As musicians, how do you balance technical proficiency with emotional expression in your playing and songwriting? Are there any particular techniques or approaches you use to convey specific moods or feelings in your music?
I am not what we can call a good guitar player. I don’t consider that I am. I really can’t play cover songs that metalheads love LOL. Ha! I can play Black Sabbath songs. I remember 2 interviews I read a long time ago and I kept that in mind… one of Kim Thayil (Soundgarden) and one of Steven Wilson, they both mentioned that they were not good guitarists. Steven Wislon only practiced a riff if it was new for him. I think I am a bit like them and you know what? When I started playing the guitar it was grunge times… Music was becoming something else: an emotion with energy and a sound texture. Later came Korn and they changed my way of thinking about guitar riffs, tones and melodies. And then I got into many other genres like progressive and psychedelic music. Listening to those kinds of music is an experience…which brought me to effect pedals LOL !! And these little “devil” devices changed the way I build music. I think with my lack of technique I focused more on sound and in some way I developed my own style. To answer your question, for sure when I create I try to bring what I experience… It could be chords with a special texture and a dark sound that disturbs you if I want to lead you there but it could also be a dreamy melody that brings you joy that makes you feel relaxed. If we succeeded in bringing you somewhere or if we touched you, it means a lot to us. For “CHANGES” we were, as I said, focused on creating songs that could be listened to without any voice… songs that could bring an emotion. And for the next album we will double that intention even with a lack of technique LOL!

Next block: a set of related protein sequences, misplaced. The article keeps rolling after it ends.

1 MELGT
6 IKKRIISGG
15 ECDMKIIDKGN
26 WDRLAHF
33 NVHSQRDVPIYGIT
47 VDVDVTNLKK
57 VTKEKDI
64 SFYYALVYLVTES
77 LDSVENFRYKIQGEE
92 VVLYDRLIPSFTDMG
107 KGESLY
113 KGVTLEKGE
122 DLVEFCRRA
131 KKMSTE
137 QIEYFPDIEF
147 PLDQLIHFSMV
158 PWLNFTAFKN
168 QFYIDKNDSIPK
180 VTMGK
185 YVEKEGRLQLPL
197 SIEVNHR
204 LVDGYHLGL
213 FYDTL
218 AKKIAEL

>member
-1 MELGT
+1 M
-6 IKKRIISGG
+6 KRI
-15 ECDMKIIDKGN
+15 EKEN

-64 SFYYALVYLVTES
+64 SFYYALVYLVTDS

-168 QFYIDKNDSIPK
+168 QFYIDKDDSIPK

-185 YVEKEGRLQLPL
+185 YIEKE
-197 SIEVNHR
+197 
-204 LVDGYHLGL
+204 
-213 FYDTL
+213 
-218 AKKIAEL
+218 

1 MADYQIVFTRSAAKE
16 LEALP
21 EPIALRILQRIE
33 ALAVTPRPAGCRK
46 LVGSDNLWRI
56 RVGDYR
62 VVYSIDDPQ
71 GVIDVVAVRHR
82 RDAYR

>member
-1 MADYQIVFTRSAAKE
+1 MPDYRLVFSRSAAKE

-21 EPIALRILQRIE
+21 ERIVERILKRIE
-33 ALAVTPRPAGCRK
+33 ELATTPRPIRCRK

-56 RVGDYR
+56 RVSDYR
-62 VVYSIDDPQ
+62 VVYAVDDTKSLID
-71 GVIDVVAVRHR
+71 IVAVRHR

With “CHANGES” being your debut album, what do you hope to achieve with this release, and how do you see it fitting into the broader landscape of contemporary music?